On the site, the students were able to get themselves with the company and its main traits. They were able to learn about the broad range of their foreign shares of the companies that the Group uses, about their involvement in financial markets for bonds and derivatives, namely in the London Stock Exchange.

An important part of its business is access to Europe’s capital markets it provides for its clients, as well as finances for expansion, growth, and development.

The Group’s chief executive Xavier Rolet discussed not only the past and the present of the business, but also the future, and how the current events can affect it.

HSBC

The next site visited was the site of the HSBC Holdings plc (HSBC n.d.). It is a major global banking and financial services firm, currently the fourth largest bank in the world, with estimated assets of $2.68 trillion. HSBC participates in four principal businesses: Commercial Banking, Global Private Banking, Retail Banking, and Wealth Management, and Global Banking and Markets. Through these companies, HSBC connects with more than 47 million people in 71 countries around the world. While HSBC is steadily expanding and involving themselves in growing and developing areas of the global market, a majority of their business is in Europe, which can have dire consequences in the face of the upcoming United Kingdom’s European Union referendum.

Reflection

There were a lot of business and commerce related questions discussed at the two sites by the representatives of LSEG and HSBC, but one of the questions appeared and was discussed in depth in both conferences. The issue is the mentioned above referendum about whether the United Kingdom will leave the Union or not. Both of these choices have far-reaching consequences for both businesses.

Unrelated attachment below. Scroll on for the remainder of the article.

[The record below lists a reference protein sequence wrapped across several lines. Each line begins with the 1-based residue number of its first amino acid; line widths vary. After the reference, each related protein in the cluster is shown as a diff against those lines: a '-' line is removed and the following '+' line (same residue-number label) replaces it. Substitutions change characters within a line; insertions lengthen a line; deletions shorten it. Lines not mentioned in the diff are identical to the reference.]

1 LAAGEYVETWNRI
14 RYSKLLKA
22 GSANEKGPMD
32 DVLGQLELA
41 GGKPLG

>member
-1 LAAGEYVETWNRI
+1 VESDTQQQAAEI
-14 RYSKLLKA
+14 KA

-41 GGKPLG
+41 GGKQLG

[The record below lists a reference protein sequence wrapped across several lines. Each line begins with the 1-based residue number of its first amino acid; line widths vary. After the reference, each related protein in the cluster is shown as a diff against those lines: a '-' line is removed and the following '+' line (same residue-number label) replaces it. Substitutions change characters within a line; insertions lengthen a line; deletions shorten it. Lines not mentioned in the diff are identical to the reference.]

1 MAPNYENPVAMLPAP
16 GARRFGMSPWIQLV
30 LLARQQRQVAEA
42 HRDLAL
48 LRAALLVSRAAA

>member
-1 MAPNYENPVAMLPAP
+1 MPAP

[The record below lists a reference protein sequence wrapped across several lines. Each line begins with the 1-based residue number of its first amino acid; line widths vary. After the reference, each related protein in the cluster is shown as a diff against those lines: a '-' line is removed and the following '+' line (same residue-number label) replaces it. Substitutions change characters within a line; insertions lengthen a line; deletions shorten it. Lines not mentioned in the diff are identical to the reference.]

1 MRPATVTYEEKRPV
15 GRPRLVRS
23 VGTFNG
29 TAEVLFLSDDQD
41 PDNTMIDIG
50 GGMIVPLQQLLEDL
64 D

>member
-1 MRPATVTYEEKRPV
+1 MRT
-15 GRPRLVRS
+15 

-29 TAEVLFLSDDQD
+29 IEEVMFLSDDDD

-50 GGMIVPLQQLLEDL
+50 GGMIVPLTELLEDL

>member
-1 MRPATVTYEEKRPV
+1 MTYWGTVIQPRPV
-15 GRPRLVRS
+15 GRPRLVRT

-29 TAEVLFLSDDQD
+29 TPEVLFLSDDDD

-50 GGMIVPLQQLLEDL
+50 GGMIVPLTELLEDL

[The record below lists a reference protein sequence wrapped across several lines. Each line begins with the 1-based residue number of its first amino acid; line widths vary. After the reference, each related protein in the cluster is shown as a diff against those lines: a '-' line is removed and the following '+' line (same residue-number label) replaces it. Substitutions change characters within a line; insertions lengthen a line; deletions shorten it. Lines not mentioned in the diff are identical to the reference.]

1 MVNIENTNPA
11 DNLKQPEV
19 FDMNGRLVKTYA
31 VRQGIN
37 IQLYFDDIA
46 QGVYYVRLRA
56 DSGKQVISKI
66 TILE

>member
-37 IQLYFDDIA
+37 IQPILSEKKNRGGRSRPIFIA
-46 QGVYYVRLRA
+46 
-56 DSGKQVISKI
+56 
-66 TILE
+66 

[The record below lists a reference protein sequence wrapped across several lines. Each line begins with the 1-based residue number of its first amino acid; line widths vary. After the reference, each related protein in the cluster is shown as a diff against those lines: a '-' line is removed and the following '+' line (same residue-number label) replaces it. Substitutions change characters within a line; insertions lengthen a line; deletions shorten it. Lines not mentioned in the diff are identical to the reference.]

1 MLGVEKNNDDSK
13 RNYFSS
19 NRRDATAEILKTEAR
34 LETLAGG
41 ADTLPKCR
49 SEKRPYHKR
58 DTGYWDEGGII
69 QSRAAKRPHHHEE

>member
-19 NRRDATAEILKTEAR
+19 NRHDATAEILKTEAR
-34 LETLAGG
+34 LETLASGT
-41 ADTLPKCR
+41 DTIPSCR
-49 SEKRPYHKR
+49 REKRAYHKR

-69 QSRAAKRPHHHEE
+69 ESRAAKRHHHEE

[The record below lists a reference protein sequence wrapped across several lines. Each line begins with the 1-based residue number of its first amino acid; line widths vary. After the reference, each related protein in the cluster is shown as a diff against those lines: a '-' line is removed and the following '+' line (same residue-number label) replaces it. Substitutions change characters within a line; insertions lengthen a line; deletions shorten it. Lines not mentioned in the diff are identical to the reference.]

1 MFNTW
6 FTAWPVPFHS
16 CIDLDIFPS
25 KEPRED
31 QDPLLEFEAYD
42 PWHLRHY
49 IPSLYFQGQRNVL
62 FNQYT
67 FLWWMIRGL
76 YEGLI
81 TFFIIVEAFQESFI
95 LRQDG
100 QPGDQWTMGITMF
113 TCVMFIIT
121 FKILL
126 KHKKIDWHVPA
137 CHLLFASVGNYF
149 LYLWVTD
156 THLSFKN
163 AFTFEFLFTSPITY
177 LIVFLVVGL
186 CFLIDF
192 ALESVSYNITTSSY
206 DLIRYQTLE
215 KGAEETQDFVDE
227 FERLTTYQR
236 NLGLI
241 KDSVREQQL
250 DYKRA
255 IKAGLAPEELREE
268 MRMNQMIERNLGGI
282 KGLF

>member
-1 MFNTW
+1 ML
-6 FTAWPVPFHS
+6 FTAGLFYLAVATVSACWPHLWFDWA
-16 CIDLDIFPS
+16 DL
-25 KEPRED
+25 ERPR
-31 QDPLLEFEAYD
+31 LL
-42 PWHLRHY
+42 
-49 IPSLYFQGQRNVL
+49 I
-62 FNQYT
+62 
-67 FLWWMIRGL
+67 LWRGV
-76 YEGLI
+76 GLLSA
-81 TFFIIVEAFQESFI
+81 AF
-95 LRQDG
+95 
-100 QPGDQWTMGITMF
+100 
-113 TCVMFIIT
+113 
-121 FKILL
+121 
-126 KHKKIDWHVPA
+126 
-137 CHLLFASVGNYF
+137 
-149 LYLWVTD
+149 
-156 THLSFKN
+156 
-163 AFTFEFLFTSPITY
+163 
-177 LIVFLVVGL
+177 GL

LSEG and HSBC have a lot of interests abroad and are benefiting from the free trade agreements and the certainty that the status quo remains, to the point where HSBC is willing to resort to domicile if the United Kingdom decides to exit the European Union.

However, a lot of citizens, government officials, and businesses feel that the country and the City of London, in particular, are suffering as the result of the payments the UK has to make into the EU budget, the immigration freedoms, and the laws imposed by the EU. They believe that separation will create new job opportunities, allow for less EU influence over the country’s internal affairs, and more protection from the eurozone regulations being imposed on the City of London.

Conclusion

The speakers at the Symposium provided a lot of relevant discussions, both on the economic state of the businesses of the City of London, as well as what the future might hold for it. The key companies in the city are awaiting the referendum in June and making preparations for either outcome.

Reference List

HSBC n.d. Web.

London Stock Exchange Group n.d. Web.

2016. Web.